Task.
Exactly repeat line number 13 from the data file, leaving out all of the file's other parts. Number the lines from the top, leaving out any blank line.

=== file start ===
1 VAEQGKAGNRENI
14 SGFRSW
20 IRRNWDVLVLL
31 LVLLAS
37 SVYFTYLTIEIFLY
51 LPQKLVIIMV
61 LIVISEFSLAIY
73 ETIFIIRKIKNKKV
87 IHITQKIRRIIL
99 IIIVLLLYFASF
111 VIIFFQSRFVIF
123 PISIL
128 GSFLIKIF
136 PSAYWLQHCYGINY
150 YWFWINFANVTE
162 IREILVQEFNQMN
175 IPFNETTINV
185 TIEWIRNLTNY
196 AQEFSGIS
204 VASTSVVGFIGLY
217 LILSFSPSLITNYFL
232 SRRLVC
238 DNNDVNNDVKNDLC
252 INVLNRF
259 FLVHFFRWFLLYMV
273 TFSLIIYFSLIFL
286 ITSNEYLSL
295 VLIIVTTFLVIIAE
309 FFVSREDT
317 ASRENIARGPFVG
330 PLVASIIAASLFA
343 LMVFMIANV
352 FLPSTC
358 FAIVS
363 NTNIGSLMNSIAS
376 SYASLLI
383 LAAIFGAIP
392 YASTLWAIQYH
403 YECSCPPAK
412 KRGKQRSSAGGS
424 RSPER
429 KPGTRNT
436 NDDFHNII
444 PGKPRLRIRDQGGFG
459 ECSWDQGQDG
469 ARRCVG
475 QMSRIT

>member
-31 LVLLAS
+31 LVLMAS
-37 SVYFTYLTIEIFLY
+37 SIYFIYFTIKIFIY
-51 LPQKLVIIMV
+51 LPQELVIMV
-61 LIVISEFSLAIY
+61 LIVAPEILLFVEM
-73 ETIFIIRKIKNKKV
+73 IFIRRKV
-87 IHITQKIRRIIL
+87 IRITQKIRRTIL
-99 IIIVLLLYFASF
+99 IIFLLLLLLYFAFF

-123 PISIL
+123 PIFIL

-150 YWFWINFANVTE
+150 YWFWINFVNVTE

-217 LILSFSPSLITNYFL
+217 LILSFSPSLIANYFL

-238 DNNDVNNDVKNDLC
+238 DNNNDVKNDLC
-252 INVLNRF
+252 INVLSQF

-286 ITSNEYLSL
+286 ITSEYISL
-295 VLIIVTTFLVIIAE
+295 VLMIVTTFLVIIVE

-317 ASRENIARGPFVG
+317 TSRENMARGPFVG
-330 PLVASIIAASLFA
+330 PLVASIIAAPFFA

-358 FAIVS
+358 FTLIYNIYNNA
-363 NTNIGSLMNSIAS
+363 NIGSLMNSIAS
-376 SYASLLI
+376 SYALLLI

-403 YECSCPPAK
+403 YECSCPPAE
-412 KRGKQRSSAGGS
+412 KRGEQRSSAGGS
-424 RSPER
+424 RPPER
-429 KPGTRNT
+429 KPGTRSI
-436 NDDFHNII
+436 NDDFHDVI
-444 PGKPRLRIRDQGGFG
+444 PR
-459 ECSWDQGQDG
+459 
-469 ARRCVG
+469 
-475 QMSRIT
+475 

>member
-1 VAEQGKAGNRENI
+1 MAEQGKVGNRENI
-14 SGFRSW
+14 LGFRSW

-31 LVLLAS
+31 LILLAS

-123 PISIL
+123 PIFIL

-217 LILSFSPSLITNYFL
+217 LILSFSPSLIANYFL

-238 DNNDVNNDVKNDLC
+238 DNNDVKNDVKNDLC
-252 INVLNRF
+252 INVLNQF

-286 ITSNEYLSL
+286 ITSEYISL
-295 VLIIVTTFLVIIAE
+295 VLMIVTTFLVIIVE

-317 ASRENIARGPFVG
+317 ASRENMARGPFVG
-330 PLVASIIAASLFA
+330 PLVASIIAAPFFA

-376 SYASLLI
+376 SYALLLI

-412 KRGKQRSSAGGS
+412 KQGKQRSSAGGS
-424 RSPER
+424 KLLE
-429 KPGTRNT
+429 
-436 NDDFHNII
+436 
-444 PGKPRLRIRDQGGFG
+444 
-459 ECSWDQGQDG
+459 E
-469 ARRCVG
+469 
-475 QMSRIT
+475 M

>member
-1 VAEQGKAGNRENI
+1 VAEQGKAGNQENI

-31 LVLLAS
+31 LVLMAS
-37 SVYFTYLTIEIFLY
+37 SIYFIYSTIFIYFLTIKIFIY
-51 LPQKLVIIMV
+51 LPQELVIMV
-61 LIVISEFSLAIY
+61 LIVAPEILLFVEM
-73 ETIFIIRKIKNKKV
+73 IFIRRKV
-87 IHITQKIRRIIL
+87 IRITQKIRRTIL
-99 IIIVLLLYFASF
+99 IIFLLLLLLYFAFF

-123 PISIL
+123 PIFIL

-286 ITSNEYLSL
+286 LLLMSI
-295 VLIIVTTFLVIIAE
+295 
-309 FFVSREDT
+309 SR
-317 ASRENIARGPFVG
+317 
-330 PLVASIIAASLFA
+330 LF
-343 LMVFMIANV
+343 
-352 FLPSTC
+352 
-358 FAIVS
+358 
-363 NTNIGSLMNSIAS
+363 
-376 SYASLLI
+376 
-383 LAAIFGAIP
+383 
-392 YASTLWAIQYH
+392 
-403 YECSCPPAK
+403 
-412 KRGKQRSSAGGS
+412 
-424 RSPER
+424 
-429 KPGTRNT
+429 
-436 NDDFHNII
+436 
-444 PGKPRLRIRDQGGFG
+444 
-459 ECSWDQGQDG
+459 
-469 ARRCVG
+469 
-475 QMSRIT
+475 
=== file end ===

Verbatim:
128 GSFLIKIF